It's no secret that gaming in families can deepen longstanding conflicts. But it's Monopoly that has historically caused even the most sedate auntie to try and send the whole group to jail. Is it the Chance? The Community Chest? The natural grievances brought out by an inflated property market?
Sibling rivalries? Daddy issues? Every family has unseen issues that come to the surface in competitive environments.
Favourite child syndrome
Not all children are born equal, even when they are born into the same family. Monopoly provides the perfect opportunity for those deep-seated sibling rivalries to rise to the surface.Explore
First, you abandon me as a child, then you send me to jail for not rolling doubles? Come on now. Monopoly destroys families by uncovering latent Oedipal conflicts between parents and their children.Explore
Monopoly forces relatives to compete against each other
Competition is competition. Whether you're playing against a beloved auntie, or a professional nemesis - winning is everything. And some people are just bad losers.
Competition creates friction
The microcosm of Monopoly is a vicious, dog-eat-dog world in which each player fends for himself. Since the game incentivizes selfishness and aggression, it breeds conflict amongst family members.Explore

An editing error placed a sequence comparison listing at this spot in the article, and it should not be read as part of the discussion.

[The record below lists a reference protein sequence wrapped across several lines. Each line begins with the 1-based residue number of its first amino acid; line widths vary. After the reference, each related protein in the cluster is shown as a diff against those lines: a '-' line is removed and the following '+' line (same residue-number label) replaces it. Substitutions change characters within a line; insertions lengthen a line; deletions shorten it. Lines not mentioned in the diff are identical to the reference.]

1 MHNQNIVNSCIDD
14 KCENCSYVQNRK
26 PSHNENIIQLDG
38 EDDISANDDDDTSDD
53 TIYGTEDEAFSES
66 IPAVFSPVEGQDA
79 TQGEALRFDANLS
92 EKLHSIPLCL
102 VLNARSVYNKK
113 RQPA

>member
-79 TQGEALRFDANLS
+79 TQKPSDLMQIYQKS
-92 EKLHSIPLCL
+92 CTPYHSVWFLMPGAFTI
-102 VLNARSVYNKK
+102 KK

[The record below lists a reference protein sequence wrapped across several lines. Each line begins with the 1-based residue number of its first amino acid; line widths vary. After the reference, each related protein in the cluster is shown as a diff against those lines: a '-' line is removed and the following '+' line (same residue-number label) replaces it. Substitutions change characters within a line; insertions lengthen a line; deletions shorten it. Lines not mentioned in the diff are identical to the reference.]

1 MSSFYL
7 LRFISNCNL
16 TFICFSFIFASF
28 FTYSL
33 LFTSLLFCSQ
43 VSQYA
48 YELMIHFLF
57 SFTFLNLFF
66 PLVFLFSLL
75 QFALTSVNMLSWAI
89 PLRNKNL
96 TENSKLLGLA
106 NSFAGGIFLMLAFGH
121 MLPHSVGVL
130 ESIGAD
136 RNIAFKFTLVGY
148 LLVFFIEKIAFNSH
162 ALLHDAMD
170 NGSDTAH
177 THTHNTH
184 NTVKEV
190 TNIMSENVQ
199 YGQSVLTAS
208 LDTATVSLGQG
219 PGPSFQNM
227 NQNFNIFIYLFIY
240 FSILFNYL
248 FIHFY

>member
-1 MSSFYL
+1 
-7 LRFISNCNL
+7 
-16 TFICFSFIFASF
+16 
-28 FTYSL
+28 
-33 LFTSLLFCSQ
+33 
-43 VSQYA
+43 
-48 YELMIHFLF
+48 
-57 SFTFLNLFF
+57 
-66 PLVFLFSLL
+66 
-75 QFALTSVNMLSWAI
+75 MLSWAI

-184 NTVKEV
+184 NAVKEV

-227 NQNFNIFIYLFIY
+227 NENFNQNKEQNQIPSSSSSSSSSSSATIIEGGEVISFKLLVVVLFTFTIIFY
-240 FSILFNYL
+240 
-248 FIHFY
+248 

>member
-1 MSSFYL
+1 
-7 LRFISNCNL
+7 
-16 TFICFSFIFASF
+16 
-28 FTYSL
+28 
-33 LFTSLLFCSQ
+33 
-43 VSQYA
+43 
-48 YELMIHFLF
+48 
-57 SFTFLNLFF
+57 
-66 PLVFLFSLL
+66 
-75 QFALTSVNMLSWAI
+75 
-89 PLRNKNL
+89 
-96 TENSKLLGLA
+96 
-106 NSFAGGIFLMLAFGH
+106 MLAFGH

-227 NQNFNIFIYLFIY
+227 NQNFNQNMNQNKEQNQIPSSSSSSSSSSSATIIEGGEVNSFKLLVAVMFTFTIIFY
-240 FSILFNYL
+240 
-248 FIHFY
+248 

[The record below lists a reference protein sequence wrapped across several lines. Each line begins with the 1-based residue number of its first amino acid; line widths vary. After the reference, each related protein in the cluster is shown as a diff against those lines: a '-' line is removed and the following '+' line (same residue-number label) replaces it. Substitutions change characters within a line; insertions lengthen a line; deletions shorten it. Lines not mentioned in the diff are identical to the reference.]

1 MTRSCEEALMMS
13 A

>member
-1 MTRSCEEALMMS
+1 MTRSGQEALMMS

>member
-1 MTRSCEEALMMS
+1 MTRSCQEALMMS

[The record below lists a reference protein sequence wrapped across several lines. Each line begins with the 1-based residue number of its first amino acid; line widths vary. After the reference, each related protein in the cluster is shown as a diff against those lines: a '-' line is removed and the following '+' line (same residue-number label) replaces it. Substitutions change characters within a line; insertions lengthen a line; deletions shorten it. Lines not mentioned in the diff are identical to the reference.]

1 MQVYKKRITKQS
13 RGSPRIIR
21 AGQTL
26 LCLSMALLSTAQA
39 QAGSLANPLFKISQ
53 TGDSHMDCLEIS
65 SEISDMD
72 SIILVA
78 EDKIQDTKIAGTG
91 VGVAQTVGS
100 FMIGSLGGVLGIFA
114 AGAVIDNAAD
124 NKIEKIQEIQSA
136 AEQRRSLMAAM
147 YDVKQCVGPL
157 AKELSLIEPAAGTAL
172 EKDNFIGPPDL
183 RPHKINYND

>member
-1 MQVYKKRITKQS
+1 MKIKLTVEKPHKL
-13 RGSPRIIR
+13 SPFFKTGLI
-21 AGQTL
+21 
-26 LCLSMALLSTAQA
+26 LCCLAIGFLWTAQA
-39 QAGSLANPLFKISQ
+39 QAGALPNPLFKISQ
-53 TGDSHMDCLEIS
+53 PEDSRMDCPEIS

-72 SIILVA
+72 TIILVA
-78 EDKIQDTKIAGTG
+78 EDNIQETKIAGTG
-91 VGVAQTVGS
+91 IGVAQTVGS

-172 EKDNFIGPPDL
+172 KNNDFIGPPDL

The intensity of the situation
When do families play Monopoly? When they're trapped together in confined spaces, desperately looking for something to end the inane smalltalk. It's a situation that lends itself to disaster.
Being stuck indoors with family is never going to end well
You've finished all the puzzles, run out of charades prompts, and it's still raining outside. The long-neglected shelf of board games is calling your name, and one stands out to you: Monopoly. It'll be fun, right? The circumstances that lead to playing Monopoly bring out the worst in people.Explore
Money is divisive
Monopoly is a game of money. And let's face it - is there anything in life that leads to more arguments, fights or wars than cold hard cash?
Capitalism is overzealously competitive in Monopoly and the real world.
Why are some countries rich, and some countries poor? Because success in the capitalist economy depends on the poverty of others. Blood may be thicker than water, but cash is thicker than blood...isn't it?Explore
The game requires little skill
What's more annoying than a relative demanding huge payouts simply because they drew a Chance card at the right moment? Winning Monopoly takes luck, not skill-a revelation often made after three frustrating hours and an upended game board.Explore
Beating is cheating
Don't hate the player, hate the...Success in Monopoly hinges on avoiding those rent payments, and scamming the banker.
There's always a cheater
There's always that one family member who can't stand losing-or who just loves creating chaos on board game night. Some games ruin families because they bring out people's latent cheating tendencies. Protect your Monopoly money with your life.Explore
This page was last edited on Friday, 13 Mar 2020 at 12:52 UTC